This requirement that performance-based approaches be equivalent to or better than the prescriptive code requirements makes it necessary to quantify the minimum level of protection intended by the code. In evaluating egress, we quantify the level of protection by considering the required safe egress time (RSET) and the available safe egress time (ASET). The RSET is the amount of time required for occupants to evacuate the facility. It is dependent on many factors including number and size of exits available and the travel distance occupants must cover to reach the exits. The ASET is the amount of time available between the detection of a fire and the onset of conditions that are untenable. When the RSET is less than the ASET (including a safety factor), the minimum required level of protection has been satisfied.
One of the most reliable methods of determining the RSET is through the use of computer egress models that use computational fluid dynamics to simulate the movement of occupants during evacuation. These models are highly sophisticated and can even be modified to account for mobility impairments and other human behavior characteristics that may impact crowd movement in egress.
It is possible to calculate the ASET by running a fire dynamics simulation model of a fire in the facility. By selecting a worst-case scenario fire based on the anticipated fuel packages in the facility, it is possible calculate how long a facility will remain tenable in the event of a fire.
However, in some cases, it may not be necessary to do a full FDS simulation to determine the ASET. It is possible to create an egress model that meets all the prescriptive egress requirements and use that model as a baseline for the minimum egress time necessary to achieve to ensure that a proposed egress layout meets or exceeds the prescriptive code requirements.
If the RSET exceeds the ASET, it then becomes necessary to make accommodations to reduce the RSET until all occupants can evacuate within the ASET. The recommended approaches vary based on the building geometry and occupancy. Some options for decreasing the RSET include early fire detection technologies, additional or upsized exits, horizontal exits, and smoke control.
This type of egress evaluation and performance-based approach can be extremely beneficial in projects such as the adaptive reuse project discussed above. In addition, this approach can be applied to many different cases where the prescriptive egress requirements might be difficult or impossible to satisfy. A historical facility where additional exits could damage the historic fabric, new tenant fit-out projects in existing high-rise buildings where the existing stairs are not sized per the current code, building renovations and additions, and complex manufacturing operations where equipment layout extends travel distances beyond those permitted by code are just a few examples.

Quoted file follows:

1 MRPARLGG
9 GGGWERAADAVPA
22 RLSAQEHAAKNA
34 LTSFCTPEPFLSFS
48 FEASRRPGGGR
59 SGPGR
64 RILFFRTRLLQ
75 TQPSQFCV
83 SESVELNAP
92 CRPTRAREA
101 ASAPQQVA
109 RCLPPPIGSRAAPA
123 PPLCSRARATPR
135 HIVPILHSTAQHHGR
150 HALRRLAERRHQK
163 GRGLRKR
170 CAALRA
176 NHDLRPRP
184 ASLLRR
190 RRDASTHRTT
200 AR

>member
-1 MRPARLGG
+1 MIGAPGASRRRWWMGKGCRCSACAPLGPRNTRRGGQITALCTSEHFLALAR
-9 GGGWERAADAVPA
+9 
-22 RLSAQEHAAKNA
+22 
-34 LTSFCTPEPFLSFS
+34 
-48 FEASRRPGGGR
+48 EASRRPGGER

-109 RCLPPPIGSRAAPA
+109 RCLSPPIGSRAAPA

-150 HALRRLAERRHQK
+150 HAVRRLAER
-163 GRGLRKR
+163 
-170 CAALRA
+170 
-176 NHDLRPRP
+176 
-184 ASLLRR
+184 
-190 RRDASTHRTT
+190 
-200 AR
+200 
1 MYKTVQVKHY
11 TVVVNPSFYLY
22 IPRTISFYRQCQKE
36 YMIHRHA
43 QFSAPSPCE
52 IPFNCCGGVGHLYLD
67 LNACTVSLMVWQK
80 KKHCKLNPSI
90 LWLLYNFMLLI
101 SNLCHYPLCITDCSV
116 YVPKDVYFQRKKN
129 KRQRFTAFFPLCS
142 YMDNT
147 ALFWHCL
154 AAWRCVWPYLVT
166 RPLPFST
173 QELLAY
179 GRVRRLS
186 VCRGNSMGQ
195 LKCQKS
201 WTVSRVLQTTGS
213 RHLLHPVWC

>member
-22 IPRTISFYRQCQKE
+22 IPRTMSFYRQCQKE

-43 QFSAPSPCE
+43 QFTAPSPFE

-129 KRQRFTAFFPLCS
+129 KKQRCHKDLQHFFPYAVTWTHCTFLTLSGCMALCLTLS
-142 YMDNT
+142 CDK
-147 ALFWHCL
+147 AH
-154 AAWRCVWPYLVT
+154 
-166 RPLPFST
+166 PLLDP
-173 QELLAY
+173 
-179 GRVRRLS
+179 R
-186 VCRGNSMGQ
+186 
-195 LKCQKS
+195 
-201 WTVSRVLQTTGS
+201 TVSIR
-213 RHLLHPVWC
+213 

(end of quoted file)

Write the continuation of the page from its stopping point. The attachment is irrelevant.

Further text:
Egress challenges can have significant impact on a facility design project. This can be especially challenging in renovations and additions to existing buildings where existing egress components may not satisfy currently adopted prescriptive code requirements. In such cases, performance-based egress approaches may offer more flexible and higher value solutions to achieving the required level of protection.
Telgian Engineering & Consulting is committed to helping our clients realize their vision. As teammates applying code-condoned alternatives to the prescriptive requirements for egress challenges in adaptive reuse and other renovation and addition projects, our value is in finding the most cost-effective means to realize that vision. How can Telgian support your vision and make your next project a success?
About the Author
April Musser, a certified professional engineer, is Southeast Regional Practice Leader of fire protection engineering for Telgian Engineering & Consulting (TEC). She has more than 15 years of experience in fire protection engineering and consulting, including code consulting and design. Musser has designed fire and life safety systems for large commercial and industrial facilities and has managed projects across a wide range of market segments across the Southeast and internationally.
She has also presented at numerous well-known conferences including the NFPA Annual Meeting and Conference, SFPE Southeast Annual Fire Safety Conference and Georgia Fire Safety Symposium, and the Campus Fire Safety & Emergency Management Conference. In addition, Musser is the author of numerous articles on building fires and their impact on fire and building codes.